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Franettovichet al.Journal of Foot and Ankle Research2010,3:5 http://www.jfootankleres.com/content/3/1/5
R E S E A R C HOpen Access Augmented lowDye tape alters foot mobility and neuromotor control of gait in individuals with and without exercise related leg pain 1,2 1,2,32 1* Melinda Franettovich, Andrew R Chapman, Peter Blanch , Bill Vicenzino
Abstract Background:Augmented lowDye (ALD) tape is frequently used in the management of lower limb musculoskeletal pain and injury, yet our knowledge of its effect is incomplete, especially in regard to its neuromotor effects. Methods:We measured electromyographic (EMG) activity of twelve lower limb muscles, threedimensional kinematics of the ankle, knee, hip and pelvis, foot posture and foot mobility to determine the physiological effect of ALD tape. Fourteen females with exercise related leg pain and 14 matched asymptomatic females walked on a treadmill under three conditions: pretape, tape and posttape. A series of repeated measure analysis of variance procedures were performed to investigate differences in EMG, kinematic, foot posture and mobility measurements. Results:Application of ALD tape produced reductions in recruitment of tibialis anterior (7.3%) and tibialis posterior (6.9%). Large reductions in midfoot mobility (0.45 to 0.63 cm) and increases in arch height (0.58 cm), as well as moderate changes in ankle motion in the sagittal (2.0 to 5.3°) and transverse planes (4.0 to 4.3°) were observed. Reduced muscle activation (<3.0%) and increased motion (<1.7°) was observed at more proximal segments (knee, hip, pelvis) but were of smaller magnitude than at the foot and ankle. Changes in foot posture, foot mobility, ankle kinematics and leg muscle activity did not persist following the removal of ALD tape, but at more proximal segments small changes (<2.2°, <5.4% maximum) continued to be observed following the removal of tape. There were no differences between groups. Conclusions:This study provides evidence that ALD tape influences muscle recruitment, movement patterns, foot posture and foot mobility. These effects occur in individuals with and without pain, and are dissipated up the kinetic chain. ALD tape should be considered in the management of individuals where increased arch height, reduced foot mobility, reduced ankle abduction and plantar flexion or reduced activation of leg muscles is desired.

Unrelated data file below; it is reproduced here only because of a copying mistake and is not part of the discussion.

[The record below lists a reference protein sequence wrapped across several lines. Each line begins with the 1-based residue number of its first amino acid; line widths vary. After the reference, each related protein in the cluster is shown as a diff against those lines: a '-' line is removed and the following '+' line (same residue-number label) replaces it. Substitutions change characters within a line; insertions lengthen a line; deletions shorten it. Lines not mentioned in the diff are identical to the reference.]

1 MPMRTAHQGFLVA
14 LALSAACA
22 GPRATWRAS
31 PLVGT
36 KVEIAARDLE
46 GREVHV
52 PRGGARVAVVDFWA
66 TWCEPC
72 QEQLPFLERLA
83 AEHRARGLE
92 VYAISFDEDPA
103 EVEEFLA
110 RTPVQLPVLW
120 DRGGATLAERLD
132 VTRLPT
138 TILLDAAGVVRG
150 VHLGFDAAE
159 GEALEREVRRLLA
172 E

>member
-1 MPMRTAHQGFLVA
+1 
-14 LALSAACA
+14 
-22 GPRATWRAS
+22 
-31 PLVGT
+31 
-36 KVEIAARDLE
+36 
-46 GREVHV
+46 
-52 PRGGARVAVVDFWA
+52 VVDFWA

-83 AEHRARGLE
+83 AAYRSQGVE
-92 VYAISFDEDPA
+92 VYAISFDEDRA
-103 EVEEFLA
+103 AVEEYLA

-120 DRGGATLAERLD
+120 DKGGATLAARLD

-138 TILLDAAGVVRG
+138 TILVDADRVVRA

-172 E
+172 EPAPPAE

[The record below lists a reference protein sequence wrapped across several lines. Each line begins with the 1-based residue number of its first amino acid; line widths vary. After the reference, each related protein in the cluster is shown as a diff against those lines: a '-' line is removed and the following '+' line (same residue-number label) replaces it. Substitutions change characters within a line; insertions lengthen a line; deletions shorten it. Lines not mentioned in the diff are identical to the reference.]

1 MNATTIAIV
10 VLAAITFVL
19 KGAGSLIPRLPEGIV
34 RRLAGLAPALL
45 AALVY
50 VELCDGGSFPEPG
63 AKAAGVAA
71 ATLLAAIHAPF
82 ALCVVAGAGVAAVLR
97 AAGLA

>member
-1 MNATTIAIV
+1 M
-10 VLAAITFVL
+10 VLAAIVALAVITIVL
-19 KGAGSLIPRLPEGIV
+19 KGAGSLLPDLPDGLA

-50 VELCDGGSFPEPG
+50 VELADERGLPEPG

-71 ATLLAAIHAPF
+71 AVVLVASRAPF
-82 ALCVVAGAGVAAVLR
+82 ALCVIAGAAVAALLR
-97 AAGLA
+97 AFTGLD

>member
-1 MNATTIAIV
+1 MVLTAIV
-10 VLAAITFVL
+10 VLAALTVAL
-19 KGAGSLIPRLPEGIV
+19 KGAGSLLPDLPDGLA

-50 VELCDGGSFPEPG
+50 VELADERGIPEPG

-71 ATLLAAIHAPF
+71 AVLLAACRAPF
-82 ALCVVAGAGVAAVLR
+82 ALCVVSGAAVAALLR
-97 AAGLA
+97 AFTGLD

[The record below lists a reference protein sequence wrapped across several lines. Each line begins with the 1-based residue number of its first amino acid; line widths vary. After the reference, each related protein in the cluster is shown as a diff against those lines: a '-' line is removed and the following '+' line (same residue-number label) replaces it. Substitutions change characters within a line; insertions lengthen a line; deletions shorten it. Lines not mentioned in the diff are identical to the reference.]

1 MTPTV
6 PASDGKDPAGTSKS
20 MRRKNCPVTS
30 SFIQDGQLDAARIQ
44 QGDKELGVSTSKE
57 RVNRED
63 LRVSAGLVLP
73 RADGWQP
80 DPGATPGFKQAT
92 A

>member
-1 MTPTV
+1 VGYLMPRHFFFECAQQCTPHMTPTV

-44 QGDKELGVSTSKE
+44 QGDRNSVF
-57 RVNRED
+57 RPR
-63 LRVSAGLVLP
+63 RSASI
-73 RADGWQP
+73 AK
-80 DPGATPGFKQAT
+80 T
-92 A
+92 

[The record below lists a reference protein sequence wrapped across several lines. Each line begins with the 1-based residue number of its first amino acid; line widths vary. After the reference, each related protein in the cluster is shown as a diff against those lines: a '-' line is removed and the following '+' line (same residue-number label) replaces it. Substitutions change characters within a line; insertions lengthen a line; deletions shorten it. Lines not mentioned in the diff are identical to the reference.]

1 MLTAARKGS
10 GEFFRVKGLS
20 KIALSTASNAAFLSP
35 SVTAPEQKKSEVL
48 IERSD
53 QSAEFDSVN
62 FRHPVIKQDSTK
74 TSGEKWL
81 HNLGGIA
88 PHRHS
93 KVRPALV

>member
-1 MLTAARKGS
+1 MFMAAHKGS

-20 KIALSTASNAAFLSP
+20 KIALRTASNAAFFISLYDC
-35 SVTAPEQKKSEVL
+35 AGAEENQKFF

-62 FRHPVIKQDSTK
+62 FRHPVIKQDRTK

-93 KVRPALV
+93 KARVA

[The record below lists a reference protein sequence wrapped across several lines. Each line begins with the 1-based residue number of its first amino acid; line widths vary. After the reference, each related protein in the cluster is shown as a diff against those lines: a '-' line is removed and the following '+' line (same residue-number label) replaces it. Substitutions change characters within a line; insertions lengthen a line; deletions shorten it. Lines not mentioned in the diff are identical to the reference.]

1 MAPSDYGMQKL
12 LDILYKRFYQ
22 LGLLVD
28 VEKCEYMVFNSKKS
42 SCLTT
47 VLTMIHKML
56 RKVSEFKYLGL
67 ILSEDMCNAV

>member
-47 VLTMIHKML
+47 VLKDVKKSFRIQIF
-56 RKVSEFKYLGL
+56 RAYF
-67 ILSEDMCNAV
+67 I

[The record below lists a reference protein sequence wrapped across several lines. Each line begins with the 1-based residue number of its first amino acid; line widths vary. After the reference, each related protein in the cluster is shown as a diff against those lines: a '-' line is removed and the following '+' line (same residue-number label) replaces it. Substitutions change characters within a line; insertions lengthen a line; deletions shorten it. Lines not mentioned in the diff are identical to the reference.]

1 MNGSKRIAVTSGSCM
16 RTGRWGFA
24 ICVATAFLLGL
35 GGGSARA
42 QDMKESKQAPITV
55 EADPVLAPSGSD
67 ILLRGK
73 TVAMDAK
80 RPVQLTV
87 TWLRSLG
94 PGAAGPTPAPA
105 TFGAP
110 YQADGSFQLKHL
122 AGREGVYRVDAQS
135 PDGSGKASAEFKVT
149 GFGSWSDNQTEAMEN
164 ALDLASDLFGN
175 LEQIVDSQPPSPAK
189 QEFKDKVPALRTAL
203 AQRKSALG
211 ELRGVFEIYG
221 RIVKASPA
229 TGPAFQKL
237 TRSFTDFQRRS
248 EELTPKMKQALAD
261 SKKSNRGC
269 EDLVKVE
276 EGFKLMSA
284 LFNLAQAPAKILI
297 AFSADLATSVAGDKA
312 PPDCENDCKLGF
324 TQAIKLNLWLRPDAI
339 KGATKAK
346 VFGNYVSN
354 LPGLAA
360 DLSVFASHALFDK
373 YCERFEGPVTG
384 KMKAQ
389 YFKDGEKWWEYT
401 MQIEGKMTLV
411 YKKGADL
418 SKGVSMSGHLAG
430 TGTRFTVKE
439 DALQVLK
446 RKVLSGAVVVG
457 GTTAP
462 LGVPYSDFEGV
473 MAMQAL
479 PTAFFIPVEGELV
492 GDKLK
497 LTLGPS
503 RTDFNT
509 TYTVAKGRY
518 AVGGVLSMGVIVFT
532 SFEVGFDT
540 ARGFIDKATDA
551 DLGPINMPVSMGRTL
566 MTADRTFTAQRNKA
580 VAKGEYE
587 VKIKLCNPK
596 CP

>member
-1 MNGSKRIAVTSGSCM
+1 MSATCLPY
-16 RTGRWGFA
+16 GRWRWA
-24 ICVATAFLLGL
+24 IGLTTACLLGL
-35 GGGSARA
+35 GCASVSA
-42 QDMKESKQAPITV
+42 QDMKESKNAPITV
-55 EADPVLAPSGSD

Background The augmented lowDye (ALD) is a taping technique frequently used by clinicians in the management of lower limb musculoskeletal pain and injury. A recent review of the literature concluded that ALD tape pro duces a biomechanical effect, specifically by increasing medial longitudinal arch height, reducing calcaneal ever sion and tibial internal rotation, reducing medial fore foot pressures and increasing lateral midfoot pressures during standing, walking and jogging [1]. The review also found preliminary evidence of a neuromuscular
* Correspondence: b.vicenzino@uq.edu.au 1 The University of Queensland, Brisbane, Australia
effect, specifically reduced tibialis posterior and tibialis anterior activation during walking [1,2]. In addition, the review highlighted that our current knowledge of its effects is incomplete. For example, investigations have been performed primarily in asymptomatic cohorts. Whilst these investigations remove pain as a confounder and allow researchers to make inferences about the mechanism of the intervention, ultimately these investi gations must be replicated in a symptomatic cohort to be reflective of clinical practice. Secondly, we also do not understand the effect of ALD tape on lower limb movement patterns as previous biomechanical investiga tions have been limited to foot and leg posture and plantar pressure distribution. Finally, tapeinduced
© 2010 Franettovich et al; licensee BioMed Central Ltd. This is an Open Access article distributed under the terms of the Creative Commons Attribution License (http://creativecommons.org/licenses/by/2.0), which permits unrestricted use, distribution, and reproduction in any medium, provided the original work is properly cited.
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